Chilis and Cumin: Tasting Mexican Cuisine

Editor’s note: This article was initially published in The Daily Gazette, Swarthmore’s online, daily newspaper founded in Fall 1996. As of Fall 2018, the DG has merged with The Phoenix. See the about page to read more about the DG.

Our columns so far have featured food and adventures from the Middle East and the Caucasus. To mix things up a little, this week’s recipes come from Mexico. Mexican food is a staple of Jasper’s diet when he’s home in California, and he has visited the country a total of twenty times.

Across the Border for Lunch

The majority of my visits to Mexico were family trips to see my grandparents in Puerto Vallarta, Mexico. My late Swiss grandfather Al, who was known around town as “El Gordo,” and my grandma Connie began living in Puerto Vallarta in the 1970s, when it was a tiny fishing village. Before I was born, my grandparents would ask my parents to bring cooking supplies like olive oil because there were so few stores in the town.

We were always greeted in Puerto Vallarta with my grandfather’s inimitable guacamole. I could write a book on his cooking, which he refined as a chef in the Swiss army, and he was second only to my mom in inspiring my interest in food. However, the story for this column comes from Northern Mexico and a trip with a different grandparent.

A couple of years ago I was visiting Nannu (Sicilian for “grandfather”) in San Diego, California for a few days and we were debating what to do for lunch. We felt like going some place new as neither of us felt like cooking. Nannu suggested that we try the restaurant scene south of the border. Why not? It was only an hour or so away.

Soon enough we had reached the border, and we began walking through the border crossing. I say “began” because the walkway seemed to zigzag in every possible direction, stretching on interminably before reaching Mexico. The walls were plastered with wanted posters for murderers, smugglers and other unsavory characters. At the other end, a couple of customs agents welcomed us to Tijuana and we soon found a taxi.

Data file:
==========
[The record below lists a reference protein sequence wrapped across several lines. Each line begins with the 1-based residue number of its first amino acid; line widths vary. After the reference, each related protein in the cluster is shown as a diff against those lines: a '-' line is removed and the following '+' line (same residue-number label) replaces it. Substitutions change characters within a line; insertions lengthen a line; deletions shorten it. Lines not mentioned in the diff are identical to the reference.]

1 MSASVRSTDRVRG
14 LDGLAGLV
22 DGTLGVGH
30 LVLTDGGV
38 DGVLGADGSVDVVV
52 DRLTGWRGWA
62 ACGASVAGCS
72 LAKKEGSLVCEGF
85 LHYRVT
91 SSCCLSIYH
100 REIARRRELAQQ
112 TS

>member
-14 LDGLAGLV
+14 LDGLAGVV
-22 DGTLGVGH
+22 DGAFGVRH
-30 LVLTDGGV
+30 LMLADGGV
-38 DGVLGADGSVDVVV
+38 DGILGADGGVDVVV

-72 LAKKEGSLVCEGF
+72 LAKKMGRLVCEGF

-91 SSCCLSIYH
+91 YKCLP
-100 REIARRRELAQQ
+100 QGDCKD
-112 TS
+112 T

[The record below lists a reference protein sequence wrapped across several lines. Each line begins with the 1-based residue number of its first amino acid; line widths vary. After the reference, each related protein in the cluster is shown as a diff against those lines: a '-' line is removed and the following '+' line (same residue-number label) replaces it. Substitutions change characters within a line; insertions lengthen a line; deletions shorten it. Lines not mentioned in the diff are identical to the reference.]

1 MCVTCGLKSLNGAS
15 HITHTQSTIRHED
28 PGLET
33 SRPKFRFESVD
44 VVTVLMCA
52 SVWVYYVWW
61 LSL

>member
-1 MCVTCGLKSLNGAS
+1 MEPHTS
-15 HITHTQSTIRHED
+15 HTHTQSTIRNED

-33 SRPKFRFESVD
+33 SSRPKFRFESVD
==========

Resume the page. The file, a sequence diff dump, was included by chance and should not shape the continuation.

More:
The taxi driver suggested a restaurant that turned out to be delicious. I had fajitas, but unfortunately I was too young to try a taste of the giant vat of cerveza that had a rattlesnake floating in it. After lunch, we returned to the United States. This trip went far more smoothly than my other excursion to Tijuana.

The second time I visited this border town was to show my friend Enrique Garcia, who was visiting from Spain, a little bit of Mexico. Our plan was to head a little ways south of Tijuana, but unfortunately we got a late start because Enrique lost his passport while using it as a bookmark in his Harry Potter book. This was a couple years later, and the situation in Tijuana had become far more serious. There were fewer tourists, and the Mexican police cars never traveled in groups of fewer than four.

One such police convoy felt that we looked a bit suspicious, and pulled us over for questioning. We were split up, and I soon found myself relying on my high school Spanish to talk with Señor Garcia. He was a nice guy though, and I quickly cut the tension with a joke about my Spanish abilities. I promised him that I didn’t use drugs and was baptized, and soon enough we were heading north to the border. An American customs agent, Officer Garcia, questioned us for much longer and searched the car, but soon enough my friend Mr. Garcia and I were back in California. Enrique was so relieved after our police encounters that he kissed his miniature American flag the moment we reached 65 mph on Interstate 5.